King David is favored by the Lord - Catholic Courier

King David is favored by the Lord

King David is favored by the Lord
Bible Accent: Charity offers promise
Saint for Today: St. Odo

King David is favored by the Lord

Representatives from all 12 of the tribes of Israel went looking for David, and they found him in Hebron. They wanted to tell him of a decision they had made with the Lord’s blessing. A spokesperson said to him, “In days past, when Saul was our king, it was you who led the Israelites out and brought them back. And the Lord said to you, ‘You shall shepherd my people Israel and shall be commander of Israel.’”

Some of the elders of the tribes, wearing stately yet colorful robes, came forward. One was holding a golden jar filled with oil, another held out a towel made of fine linen. David bowed his head and the elder with the jar anointed him with the oil.

When the Philistines, who had been enemies of Israel for years, learned that David was the new king of Israel, they sent their army out to capture or kill him. When David heard what they were doing, he prayed to the Lord for guidance.

“Shall I attack the Philistines — will you deliver them into my grip?”

And the Lord gave an answer to David. “Attack, for I will surely deliver the Philistines into your grip.”

So David gathered his own army and attacked the Philistines before they could attack him. The Lord kept his promise, and the Philistine army was beaten in the battle of Baal-perazim. But the Philistine army regrouped and attempted an assault from the valley of Rephaim. Again, after hearing a report of this, David prayed. And the Lord gave David victory over his enemies.

Then David wanted to honor the ark of God, which was a beautifully fashioned box adorned with cherubim. It was the presence of God to his people, and no holier object existed on earth. He ordered a festival with music and dancing in the Lord’s honor. He prayed for a blessing from God on all the people of Israel, then he began a great feast. Everyone was given a loaf of bread, a portion of meat and a raisin cake.

But Saul’s daughter, Michal, was very jealous of David. Her father, who had been king before David, had never received such a blessing from God.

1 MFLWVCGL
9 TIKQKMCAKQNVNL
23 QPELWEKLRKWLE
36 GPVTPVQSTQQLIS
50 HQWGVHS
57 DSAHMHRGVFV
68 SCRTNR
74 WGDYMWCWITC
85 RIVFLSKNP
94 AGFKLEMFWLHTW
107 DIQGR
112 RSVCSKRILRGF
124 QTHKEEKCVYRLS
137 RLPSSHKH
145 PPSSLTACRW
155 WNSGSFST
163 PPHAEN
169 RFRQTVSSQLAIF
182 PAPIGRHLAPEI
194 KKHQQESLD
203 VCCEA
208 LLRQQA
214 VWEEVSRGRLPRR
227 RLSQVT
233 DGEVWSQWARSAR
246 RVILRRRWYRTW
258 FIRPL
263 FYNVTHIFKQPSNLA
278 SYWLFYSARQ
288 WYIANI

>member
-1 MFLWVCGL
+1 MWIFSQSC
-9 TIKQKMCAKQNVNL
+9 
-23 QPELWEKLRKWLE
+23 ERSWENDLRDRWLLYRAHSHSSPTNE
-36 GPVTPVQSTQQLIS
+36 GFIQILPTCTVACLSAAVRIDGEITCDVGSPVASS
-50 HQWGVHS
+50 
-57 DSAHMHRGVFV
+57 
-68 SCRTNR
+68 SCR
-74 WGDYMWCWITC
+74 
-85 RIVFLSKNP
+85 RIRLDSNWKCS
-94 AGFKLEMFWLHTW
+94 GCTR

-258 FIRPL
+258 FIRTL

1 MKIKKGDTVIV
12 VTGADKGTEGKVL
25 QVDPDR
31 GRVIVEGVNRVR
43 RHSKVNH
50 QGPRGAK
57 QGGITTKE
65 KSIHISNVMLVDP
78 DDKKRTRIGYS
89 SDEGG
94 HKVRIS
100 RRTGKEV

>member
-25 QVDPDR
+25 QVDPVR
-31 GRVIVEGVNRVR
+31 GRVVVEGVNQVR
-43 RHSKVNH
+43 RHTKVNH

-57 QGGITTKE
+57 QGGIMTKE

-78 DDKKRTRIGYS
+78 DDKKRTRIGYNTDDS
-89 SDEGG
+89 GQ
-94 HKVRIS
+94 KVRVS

She said to David, “How the king has honored himself … as a commoner might do.”

David answered, ”I was dancing before the Lord … who preferred me to your father … when he appointed me commander of the Lord’s people, Israel.”

READ MORE ABOUT IT:

2 Samuel 5 & 6

Q&A

1. What did David do before every battle?

2. Why was Michal angry with David?

Bible Accent: Charity offers promise

We know from the Scriptures that Jesus, who is our king, rules us with love and peace. He told us the greatest commandment was for us to love one another. One of the most beautiful examples of the way Jesus wants us to live is the beatitudes in Matthew 5.

For every act of charity Jesus teaches us, he offers a promise. The poor in spirit will be given the kingdom of God. The meek will inherit the earth. Those who hunger and thirst for righteousness will be filled. Those who show mercy will receive mercy. The pure in heart will see God. The peacemakers will be called children of God.

Now with wars and acts of terrorism in all parts of the world, let us pray for peace and let us strive to be peacemakers who only want God’s righteousness for everyone.

Saint for Today: St. Odo

When Odo was 19 years old, he was very active in St. Martin’s Church in Tours, France. He went to Paris to study religion and music, but became disappointed for not serving God with devotion and enthusiasm. He applied for admission to a monastery and eventually was appointed an abbot.

Pope Leo VII summoned Odo to Rome, hoping Odo would negotiate peace between Hugh of Provence, who considered himself King of Italy, and Alberic, the Patrician of the Romans. Odo arranged for Alberic’s daughter to marry Hugh, which brought a temporary truce. He was called two more times to bring peace between these men.

Odo helped monasteries in France and Italy establish codes of conduct and discipline based on “faith, piety and love of truth.”

He died in 942. We honor him on Nov. 18.

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